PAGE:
"Kurt and I have been talking lately—" Kim reached in and took a piece of Dove dark chocolate, fortifying herself for a heavy-duty conversation "—about having another baby."

My stomach took a roller-coaster ride from peak to valley and up again.

"Wesley will love a baby brother or sister! That's wonderful…."

Frankly, Wesley has become a bit of a tyrant, having control as he does of two entire households—Kim's and mine. It wouldn't hurt a bit to have a new baby around, someone who instinctively knows how to establish a dictatorship. It may seem absurd to think of a baby as a despot, but I can't think of an autocrat more qualified to put Wes in his place.

My excitement evaporated when I saw the expression on Kim's face. "Isn't it?"

"Of course it is!" she blurted, and burst into tears. At that moment, a flurry of activity erupted as my cats, Mr. Tibble and Scram, growling and hissing, rolled together past our feet in a single absurd kitty ball.

"Ignore them," I advised.

"Won't they hurt themselves doing that?" Kim snuffled.

As she spoke, Mr. Tibble tired of the game and went limp, as if his bones had liquefied. Scram tumbled halfway across the room by himself before he realized he'd been abandoned, then stood up and marched off huffily, his tail straight in the air in a gesture of disdain.

I'd insulted Mr. Tibble deeply when I introduced Scram into his peaceful kingdom, but he'd taken on the kitten with aplomb, taught him who was boss and generally made Scram a being subservient to his own royalty. Just like what Mitzi tries to do with us at work.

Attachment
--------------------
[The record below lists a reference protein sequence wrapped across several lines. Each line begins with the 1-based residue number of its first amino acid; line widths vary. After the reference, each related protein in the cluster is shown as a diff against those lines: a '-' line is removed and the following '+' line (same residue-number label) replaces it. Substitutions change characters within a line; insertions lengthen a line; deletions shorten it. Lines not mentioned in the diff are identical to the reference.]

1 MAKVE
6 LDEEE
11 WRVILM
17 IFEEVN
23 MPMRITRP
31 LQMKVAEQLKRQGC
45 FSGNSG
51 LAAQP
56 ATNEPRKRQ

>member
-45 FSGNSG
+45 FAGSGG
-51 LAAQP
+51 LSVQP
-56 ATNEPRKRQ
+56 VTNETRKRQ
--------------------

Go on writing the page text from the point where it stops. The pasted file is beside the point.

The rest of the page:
"So tell me about this new-baby conversation," I urged, "and why it makes you cry."

"If we don't hurry up, Wesley will be grown-up. I don't want a large age gap between him and a baby brother or sister."

There's not much danger of being all grown-up when one still sucks his thumb, refuses to sleep without his blankie and demands Cheerios in church, but when Kim is emotional, logic flies out the window.

"What's stopping you?"

Kim looked pained. "Kurt is worried about my health. He's been on the Internet trying to find out if getting pregnant with my personal history of breast cancer will increase the risk of the cancer recurring."

"And…?"

"If the cancer returns while I'm pregnant, treatment options are limited. Chemotherapy can be given without hurting the baby, but it is not given in the first trimester, when the major organs are forming. He knows I'd never do anything to harm the baby, even it if were risky for me. Kurt is afraid of my having a recurrence. He doesn't want me putting my own life on the line." She rolled her eyes helplessly. "He's been spouting information about hormones like they were football statistics."

"Is the danger real?"

"It is definitely real in Kurt's mind."

"Accept the authority of your husband," I murmured. "There's the rub."

"That might be a thorny issue for some, but to me that means voluntary compromise and teamwork with someone I love and respect. Kurt and I have discussed it. Whatever we decide will be mutual." She looked troubled. "But he has even stronger feelings than I. He's convinced I would be inviting problems if I had another baby right now. He's also afraid that being pregnant might exacerbate my depression."

Not a minor concern, considering Kim's history. "He wants to have another child, but not at the expense of my health. He's adamant about that." Tears welled up in her eyes. "The idea of not giving birth again breaks my heart! I desperately want to have a brother or sister for Wesley."

"Aren't you putting the cart before the horse? Who says you won't? Besides, is this about giving birth or about being a parent? There are other ways to…"